The same thing always happens when I go to the beach. I have a panic attack. I know at some point I’m going to have to get into the ocean.
It didn’t bother me when I was a kid, but somewhere along the line I learned to hate, and then to actually fear jumping into a cold body of water. Nevertheless I always manage to do it before the end of the trip. There are three ways I go about it.
The first way is the best way. Just dive in. Once I put my head under I’m completely fine for the rest of the experience.
The second way is the worst way. I go really slow, feet, then legs, then splashing my thighs. It’s a long, lingering and painful way to get where I want to go. Eventually it’s worse staying out than being in! That’s a backwards, funny way to get there, but it works. Unable to stand it anymore, I finally just put my head under and I’m fine.
The third way is the way I usually do it. Long before I get to the water I notice my panic. I have several “tells” that clue me in.
I eat more than I should. I get sleepy. I’m foul tempered.
All of this is because there’s something scary waiting for me, an unresolved difficult thing I have to do. What makes it worse is there’s something wonderful on the other side. I actually love swimming and playing in the ocean, and I hate my own fear and hesitancy.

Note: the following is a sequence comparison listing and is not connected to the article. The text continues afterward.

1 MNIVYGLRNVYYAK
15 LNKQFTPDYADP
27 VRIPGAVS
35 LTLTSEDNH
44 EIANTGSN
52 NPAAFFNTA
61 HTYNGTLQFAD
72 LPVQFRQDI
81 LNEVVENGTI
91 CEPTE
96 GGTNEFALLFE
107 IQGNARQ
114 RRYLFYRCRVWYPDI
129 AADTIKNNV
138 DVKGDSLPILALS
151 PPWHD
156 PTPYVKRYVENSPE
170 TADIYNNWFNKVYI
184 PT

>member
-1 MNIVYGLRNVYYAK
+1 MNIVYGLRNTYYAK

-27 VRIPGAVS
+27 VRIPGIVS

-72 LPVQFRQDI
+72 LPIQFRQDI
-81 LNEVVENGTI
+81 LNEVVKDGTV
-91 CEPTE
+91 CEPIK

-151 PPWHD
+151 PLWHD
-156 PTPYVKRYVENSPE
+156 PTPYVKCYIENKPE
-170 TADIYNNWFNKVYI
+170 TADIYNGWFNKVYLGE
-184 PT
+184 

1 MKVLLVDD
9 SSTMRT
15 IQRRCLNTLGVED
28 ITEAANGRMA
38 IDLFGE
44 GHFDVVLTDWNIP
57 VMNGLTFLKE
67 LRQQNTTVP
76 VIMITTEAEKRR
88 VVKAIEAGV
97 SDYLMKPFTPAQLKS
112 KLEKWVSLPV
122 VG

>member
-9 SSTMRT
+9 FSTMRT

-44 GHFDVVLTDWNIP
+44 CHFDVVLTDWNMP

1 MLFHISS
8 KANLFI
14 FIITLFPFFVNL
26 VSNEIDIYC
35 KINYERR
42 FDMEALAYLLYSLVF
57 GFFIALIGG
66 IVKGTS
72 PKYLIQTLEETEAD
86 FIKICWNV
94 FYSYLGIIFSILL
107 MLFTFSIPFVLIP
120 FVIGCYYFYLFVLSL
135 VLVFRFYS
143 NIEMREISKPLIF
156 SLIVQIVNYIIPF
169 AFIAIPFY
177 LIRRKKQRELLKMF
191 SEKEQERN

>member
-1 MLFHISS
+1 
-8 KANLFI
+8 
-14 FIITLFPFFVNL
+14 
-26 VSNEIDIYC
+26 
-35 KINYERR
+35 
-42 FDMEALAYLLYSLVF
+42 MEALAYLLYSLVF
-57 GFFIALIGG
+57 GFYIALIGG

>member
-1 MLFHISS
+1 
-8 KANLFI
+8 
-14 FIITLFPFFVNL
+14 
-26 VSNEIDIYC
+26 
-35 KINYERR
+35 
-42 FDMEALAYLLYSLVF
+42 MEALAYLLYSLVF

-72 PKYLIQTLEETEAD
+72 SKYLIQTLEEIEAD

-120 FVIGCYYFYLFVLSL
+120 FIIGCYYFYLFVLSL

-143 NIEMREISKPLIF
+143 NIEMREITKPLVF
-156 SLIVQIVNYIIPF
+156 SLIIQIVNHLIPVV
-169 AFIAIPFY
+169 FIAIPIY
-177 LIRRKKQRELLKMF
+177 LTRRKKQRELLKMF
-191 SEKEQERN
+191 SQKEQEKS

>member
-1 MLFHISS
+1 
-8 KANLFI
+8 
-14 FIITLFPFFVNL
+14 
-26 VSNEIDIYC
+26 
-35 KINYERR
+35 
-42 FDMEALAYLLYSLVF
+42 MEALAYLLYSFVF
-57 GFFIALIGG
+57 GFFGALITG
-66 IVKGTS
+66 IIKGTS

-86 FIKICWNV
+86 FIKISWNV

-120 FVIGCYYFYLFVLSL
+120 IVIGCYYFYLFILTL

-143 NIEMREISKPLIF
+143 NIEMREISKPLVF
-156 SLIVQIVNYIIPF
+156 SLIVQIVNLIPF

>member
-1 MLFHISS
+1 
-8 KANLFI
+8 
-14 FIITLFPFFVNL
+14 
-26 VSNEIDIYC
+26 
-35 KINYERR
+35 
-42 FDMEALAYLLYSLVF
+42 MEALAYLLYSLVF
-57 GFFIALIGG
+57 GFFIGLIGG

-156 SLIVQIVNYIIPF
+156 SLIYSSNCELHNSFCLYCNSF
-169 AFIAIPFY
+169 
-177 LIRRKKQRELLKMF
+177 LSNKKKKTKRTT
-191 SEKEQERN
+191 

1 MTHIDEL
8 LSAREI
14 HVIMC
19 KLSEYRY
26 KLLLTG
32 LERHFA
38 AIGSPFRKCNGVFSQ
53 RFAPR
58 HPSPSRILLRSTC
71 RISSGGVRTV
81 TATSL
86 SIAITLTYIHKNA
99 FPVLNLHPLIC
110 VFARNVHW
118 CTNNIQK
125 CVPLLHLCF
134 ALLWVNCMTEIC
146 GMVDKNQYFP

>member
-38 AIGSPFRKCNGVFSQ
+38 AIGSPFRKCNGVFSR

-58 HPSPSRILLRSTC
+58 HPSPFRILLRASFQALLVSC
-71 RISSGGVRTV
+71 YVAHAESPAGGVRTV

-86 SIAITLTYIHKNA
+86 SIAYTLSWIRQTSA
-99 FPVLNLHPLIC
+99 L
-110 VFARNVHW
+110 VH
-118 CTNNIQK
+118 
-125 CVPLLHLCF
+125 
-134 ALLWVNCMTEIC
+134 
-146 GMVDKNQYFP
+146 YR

I do my best to notice what’s happening with myself, be present to my fear so I can make a decision about it, rather than have the decision be “made for me” by my inaction. As I said, I always end up getting in the water. The colder the day or the water is, the harder it is for me to think my way to the quick dip.
Of course these three ways to get into the ocean are the same as the three ways I go into any situation that scares me, any transition from the known to the unknown. I can dive in, I can wait until being out is worse than being in, or I can think it through and act.
While diving in is the best way to get in the ocean, it’s not the best approach to every situation. As you know, I recently signed a contract with a publisher. Diving into that situation might have been a very costly and unfortunate mistake, so I approached very cautiously until I knew that not signing was the worse choice.
Good to know there are different ways to approach scary situations. Better still not to mistake the symptoms of fear for something else. If you don’t even know you’re afraid, you can’t make a choice.
Got stage fright? Would you prefer to dive in, be dragged in kicking and screaming, or analyze your way out there? I’ve done all three!
Adam Cole is an author, educator and performer who blogs weekly on the subject of listening, creativity and artistry. He is the director of Innovative Approaches to Music, a comprehensive look at the benefits of music learning. To view more of Adam's work, please visit www.mymusicfriend.net